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  • Young Critic


Updated: Sep 16, 2023

Christopher Nolan's latest is a true cinematic achievement

Christopher Nolan has been a filmmaker fascinated with time, physics, and quantum mechanics. It is thus not surprising that he would fall into making a film about one of the world’s greatest physicists: J. Robert Oppenheimer, the father of the nuclear bomb.

Oppenheimer (2023) is adapted from the book “American Prometheus.” We follow the eponymous American physicist (Cillian Murphy) from his initial academic days shuttling through the great thinkers in Europe, to his time at Berkley University, and of course his recruitment into the Manhattan Project to build the nuclear bomb. The film is also framed against the Senate confirmation hearings of Lewis Strauss (Robert Downey Jr.) for a place in President Eisenhower’s cabinet, and the questions he receives about his relationship with Oppenheimer.

Nolan has always indulged himself in his cinematic concepts over his characters. Many will be able to instantly remember the complex plots of Inception (2010) or Interstellar (2014), but struggle with remembering much on the films’ characters. Oppenheimer challenges the British director on this by forcing him to focus on a single character’s journey. This could have easily been played chronologically and drily, but then this wouldn’t be a Nolan film. We get a spliced narrative jumping to different points in time and using a stream of consciousness editing style that could have gone horrendously wrong. Likewise, Nolan accrues arguably the most impressive star-studded cast, but with which come the challenges of making effective use of talent within the confines of a three-hour runtime. Add to this the complicated nature of transmitting nuclear physics concepts to a general audience and Oppenheimer could have easily become a slog.

Nolan, however, delivers his best film yet. Aided with a brilliant editing team that conjoins the shortest of scenes into a mesmerizing tapestry of this complex figure, Nolan’s focus on character allows him to find a balance between exploring emotions with the more scientific and intellectual elements. On the latter part, Nolan occasionally tries to visually educate viewers on the science, but intelligently chooses to focus on the more cinematic political elements instead.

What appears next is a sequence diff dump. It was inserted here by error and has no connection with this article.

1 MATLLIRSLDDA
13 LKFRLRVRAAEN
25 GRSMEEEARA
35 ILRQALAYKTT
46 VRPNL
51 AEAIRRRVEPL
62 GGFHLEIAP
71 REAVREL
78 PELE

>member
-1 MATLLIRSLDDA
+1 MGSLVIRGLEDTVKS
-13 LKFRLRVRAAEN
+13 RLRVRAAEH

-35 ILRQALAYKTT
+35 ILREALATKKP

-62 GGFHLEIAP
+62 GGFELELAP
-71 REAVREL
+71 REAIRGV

The use of short and punchy scenes is key to wrangling his impressive cast. Everyone is given their due from Matt Damon as General Groves, to Emily Blunt as Oppenheimer’s wife Kitty, and even Jason Clarke as an anti-communist prosecutor. Famous faces also help viewers keep track of innumerable historical characters. The performers who shine most in Oppenheimer, however, are Murphy and Downey Jr. Murphy delivers a career-defining performance, embodying the arrogance, brilliance, and moral confusion that his historical character represents. Downy Jr., meanwhile, finally throws off the shackles of his Iron Man Marvel character to tackle a more challenging role, and the actor delivers, demonstrating a cunning and fury that he had buried for decades and that I hope he delves further into, moving forward.

Oppenheimer’s technical quality continues to live up to Nolan’s exigent level. The haunting and foreboding score from Ludwig Goransson and the piercing cinematography from Hoyt van Hoytema are particular highlights, but so are the understated costume design and the epic editing work.

Oppenheimer is one of the best movies of the year and the best in Nolan’s filmography. The challenge the British auteur was against and the way with which he delivered is laudable. The acting and technical work are pin-point perfect. Nevertheless, as with many Nolan films, women are once again sidelined to laughably shallow roles such as “wife” and “mistress,” with which not even Blunt and Florence Pugh can squeeze much out of. However, this frequent blind spot is outshined by the achievement that the rest of the film represents.



About Young Critic

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I've been writing on different version of this website since February of 2013. I originally founded the website in a film-buff phase in high school, but it has since continued through college and into my adult life. Young Critic may be getting older, but the love and passion for film is forever young. 

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